Women’s relay silver is the icing on the Euros cake for Ireland in Rome

Two golds and two silvers is the country’s best return since 1998

Sharlene Mawdsley
Ireland’s Sharlene Mawdsley crosses the line in second in last night’s women’s 4x400m relay final in Rome PICTURE: SPORTSFILE (Sam Barnes / SPORTSFILE/SPORTSFILE)

IT was another outstanding performance from Ireland’s marvellous women’s 4x400m relay squad on the final evening of the European Athletics Championships in Rome’s Olympic Stadium last night.

Silver medals and a new national record by two seconds were the reward for another sterling performance, where the Irish women showed so much character against the best in Europe.

Drawn in the favourable lane six, Sophie Becker was quick out of the blocks and quickly closed down the French athlete in the lane outside her.

The Dutch favourites also started strongly and their individual bronze medallist Lieke Klaver handed over with a slight lead as Becker returned a split time of 52.0 in sixth.

The other dangers, Tokyo 2020 Olympic runners-up Poland, were back in third.

Individual 400m silver medallist Rhasidat Adeleke took over and quickly took the lead after the runners broke from lanes on the second leg and held the advantage to the changeover thanks to a 49.36 second timing.

“My legs were feeling heavy too,” Adeleke admitted.

“I just wanted it so bad for me and the girls, we worked so hard and we really deserve it.”

Phil Healy had illness problems over the past couple of years and was going to retire last summer but returned to run the relay leg (51.51) of her life as she held on to second spot behind the Netherlands who had opened a five-metre lead.

With world indoor record-holder Femke Bol running the last leg for the Dutch, it looked as if it was all over bar the shouting. But Sharlene Mawdsley, running her fifth race in six days, had other ideas and even had the audacity to attack Bol (50.45) down the homestraight, with the Dutch athlete only getting home by less than a half second in 3:22.39.

Ireland claimed the runner-up spot in 3:22.71, while Belgium took bronze in 3:22.95. Poland with the individual champion Natalia Kaczmarek were a disappointing sixth.

“It’s amazing, I’m absolutely beyond exhausted at this point,” Mawdsley confessed

“I thought maybe I had Femke down the home straight but the legs weren’t there.”

Ireland had no less than five men in the final of the 10,000m. Efrem Gidey was the first of them finishing 12th in 28:16.94 in a race won by Dominic Lobalu of Switzerland in 28:00.32. Brian Fay was 20th(28:40.53), followed in the next two positions by Barry Keane (28:53.34) and Peter Lynch (29:02.00). Cormac Dalton was 24th in 29:15.30 of the 25 finishers.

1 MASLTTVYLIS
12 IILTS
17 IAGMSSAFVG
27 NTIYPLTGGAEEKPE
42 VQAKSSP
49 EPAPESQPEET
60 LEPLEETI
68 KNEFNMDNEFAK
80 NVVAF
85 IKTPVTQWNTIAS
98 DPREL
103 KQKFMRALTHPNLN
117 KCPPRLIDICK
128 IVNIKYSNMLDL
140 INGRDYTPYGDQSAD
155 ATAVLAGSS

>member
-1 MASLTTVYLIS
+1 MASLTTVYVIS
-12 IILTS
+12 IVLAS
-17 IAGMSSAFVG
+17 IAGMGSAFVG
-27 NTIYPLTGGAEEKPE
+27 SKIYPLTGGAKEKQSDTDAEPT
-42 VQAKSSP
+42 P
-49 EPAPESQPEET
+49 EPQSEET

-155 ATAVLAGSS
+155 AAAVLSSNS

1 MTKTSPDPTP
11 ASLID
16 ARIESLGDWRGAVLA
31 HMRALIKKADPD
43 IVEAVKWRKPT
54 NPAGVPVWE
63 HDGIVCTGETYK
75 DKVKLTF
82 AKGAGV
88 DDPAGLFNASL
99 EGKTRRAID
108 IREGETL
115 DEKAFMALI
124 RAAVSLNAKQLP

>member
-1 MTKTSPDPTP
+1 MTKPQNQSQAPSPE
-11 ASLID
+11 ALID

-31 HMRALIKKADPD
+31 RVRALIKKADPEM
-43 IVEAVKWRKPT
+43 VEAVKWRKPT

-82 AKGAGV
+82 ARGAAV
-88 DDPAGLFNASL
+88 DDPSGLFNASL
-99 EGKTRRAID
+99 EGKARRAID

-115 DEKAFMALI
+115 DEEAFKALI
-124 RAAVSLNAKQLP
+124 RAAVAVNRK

Andrew Coscoran brought the Irish participation in these championships to a close with 13th place (3:34.76) in a crowded 1500m final which saw 16 men line up on the start line. Up front defending champion Jakob Ingebrigtsen turned in another masterclass in tactics as he won unpressed in a championship record of 3:31.95.

The women’s relay capped an incredible six days of the championships for Irish athletics.

It could not have started better with the mixed relay quartet confounding the pundits on Friday night with an unexpected victory. It was a classic example of synergy with the sum total of the team exceeding the aggregate of its component parts.

It got even better on Sunday when synergy turned to energy as Ciara Mageean showed she was on stronger batteries than the opposition when she ran away from them like the super bunny on the homestraight.

It was Mageean’s first gold medal on the international stage and only Ireland’s fifth, and Sonia O’Sullivan had won all the previous three on her own, at the European Athletics Championships since Ireland first sent a team to Bern in 1954.

Rhasidat Adeleke narrowly missed out on making that a hat-trick of golds for Ireland on Monday night when she lost out to the final metres of the women’s 400m to the older and more experienced Kaczmarek.

Two gold and two silver medals made the class of ‘24 the best ever at the Europeans, eclipsing the two gold and one bronze Irish athletes brought home from Budapest in 1998,

Unfortunately, there will be no time for our heroes and heroines to rest on their laurels with the Olympic Games less than two months away.